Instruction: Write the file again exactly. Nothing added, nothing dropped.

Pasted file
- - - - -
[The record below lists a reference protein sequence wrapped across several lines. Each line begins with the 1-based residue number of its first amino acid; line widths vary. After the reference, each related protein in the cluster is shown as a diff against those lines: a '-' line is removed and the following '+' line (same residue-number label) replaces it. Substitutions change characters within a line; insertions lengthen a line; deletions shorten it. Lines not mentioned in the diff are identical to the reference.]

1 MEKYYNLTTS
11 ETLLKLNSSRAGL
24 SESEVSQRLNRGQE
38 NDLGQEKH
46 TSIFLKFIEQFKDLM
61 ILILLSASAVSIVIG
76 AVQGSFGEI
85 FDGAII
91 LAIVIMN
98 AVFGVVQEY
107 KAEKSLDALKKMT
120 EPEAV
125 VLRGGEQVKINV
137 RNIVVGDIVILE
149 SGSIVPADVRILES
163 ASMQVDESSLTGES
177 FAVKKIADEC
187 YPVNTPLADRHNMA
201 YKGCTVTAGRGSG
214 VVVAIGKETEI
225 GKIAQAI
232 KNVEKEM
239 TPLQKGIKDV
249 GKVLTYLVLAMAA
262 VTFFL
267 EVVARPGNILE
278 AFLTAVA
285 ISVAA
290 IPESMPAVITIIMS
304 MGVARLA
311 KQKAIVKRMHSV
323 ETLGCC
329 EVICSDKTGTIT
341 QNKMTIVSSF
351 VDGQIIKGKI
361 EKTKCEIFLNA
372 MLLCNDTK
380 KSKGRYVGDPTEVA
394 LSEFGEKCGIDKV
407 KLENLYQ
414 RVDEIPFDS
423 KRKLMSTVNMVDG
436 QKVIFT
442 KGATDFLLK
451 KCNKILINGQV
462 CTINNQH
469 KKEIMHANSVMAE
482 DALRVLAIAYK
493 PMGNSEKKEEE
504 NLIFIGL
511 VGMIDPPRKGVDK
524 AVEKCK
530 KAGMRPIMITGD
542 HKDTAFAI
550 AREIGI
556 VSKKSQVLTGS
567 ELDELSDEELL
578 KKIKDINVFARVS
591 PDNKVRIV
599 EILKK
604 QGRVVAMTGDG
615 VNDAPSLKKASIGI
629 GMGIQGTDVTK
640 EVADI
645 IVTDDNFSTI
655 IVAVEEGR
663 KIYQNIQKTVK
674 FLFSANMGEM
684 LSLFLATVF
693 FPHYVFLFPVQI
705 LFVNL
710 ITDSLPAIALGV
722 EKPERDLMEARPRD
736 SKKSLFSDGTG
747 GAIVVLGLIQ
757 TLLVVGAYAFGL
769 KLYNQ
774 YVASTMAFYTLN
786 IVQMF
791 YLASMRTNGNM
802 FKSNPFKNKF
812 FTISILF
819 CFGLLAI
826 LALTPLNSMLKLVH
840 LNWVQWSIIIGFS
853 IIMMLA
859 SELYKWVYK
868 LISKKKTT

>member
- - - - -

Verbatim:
[The record below lists a reference protein sequence wrapped across several lines. Each line begins with the 1-based residue number of its first amino acid; line widths vary. After the reference, each related protein in the cluster is shown as a diff against those lines: a '-' line is removed and the following '+' line (same residue-number label) replaces it. Substitutions change characters within a line; insertions lengthen a line; deletions shorten it. Lines not mentioned in the diff are identical to the reference.]

1 MEKYYNLTTS
11 ETLLKLNSSRAGL
24 SESEVSQRLNRGQE
38 NDLGQEKH
46 TSIFLKFIEQFKDLM
61 ILILLSASAVSIVIG
76 AVQGSFGEI
85 FDGAII
91 LAIVIMN
98 AVFGVVQEY
107 KAEKSLDALKKMT
120 EPEAV
125 VLRGGEQVKINV
137 RNIVVGDIVILE
149 SGSIVPADVRILES
163 ASMQVDESSLTGES
177 FAVKKIADEC
187 YPVNTPLADRHNMA
201 YKGCTVTAGRGSG
214 VVVAIGKETEI
225 GKIAQAI
232 KNVEKEM
239 TPLQKGIKDV
249 GKVLTYLVLAMAA
262 VTFFL
267 EVVARPGNILE
278 AFLTAVA
285 ISVAA
290 IPESMPAVITIIMS
304 MGVARLA
311 KQKAIVKRMHSV
323 ETLGCC
329 EVICSDKTGTIT
341 QNKMTIVSSF
351 VDGQIIKGKI
361 EKTKCEIFLNA
372 MLLCNDTK
380 KSKGRYVGDPTEVA
394 LSEFGEKCGIDKV
407 KLENLYQ
414 RVDEIPFDS
423 KRKLMSTVNMVDG
436 QKVIFT
442 KGATDFLLK
451 KCNKILINGQV
462 CTINNQH
469 KKEIMHANSVMAE
482 DALRVLAIAYK
493 PMGNSEKKEEE
504 NLIFIGL
511 VGMIDPPRKGVDK
524 AVEKCK
530 KAGMRPIMITGD
542 HKDTAFAI
550 AREIGI
556 VSKKSQVLTGS
567 ELDELSDEELL
578 KKIKDINVFARVS
591 PDNKVRIV
599 EILKK
604 QGRVVAMTGDG
615 VNDAPSLKKASIGI
629 GMGIQGTDVTK
640 EVADI
645 IVTDDNFSTI
655 IVAVEEGR
663 KIYQNIQKTVK
674 FLFSANMGEM
684 LSLFLATVF
693 FPHYVFLFPVQI
705 LFVNL
710 ITDSLPAIALGV
722 EKPERDLMEARPRD
736 SKKSLFSDGTG
747 GAIVVLGLIQ
757 TLLVVGAYAFGL
769 KLYNQ
774 YVASTMAFYTLN
786 IVQMF
791 YLASMRTNGNM
802 FKSNPFKNKF
812 FTISILF
819 CFGLLAI
826 LALTPLNSMLKLVH
840 LNWVQWSIIIGFS
853 IIMMLA
859 SELYKWVYK
868 LISKKKTT

>member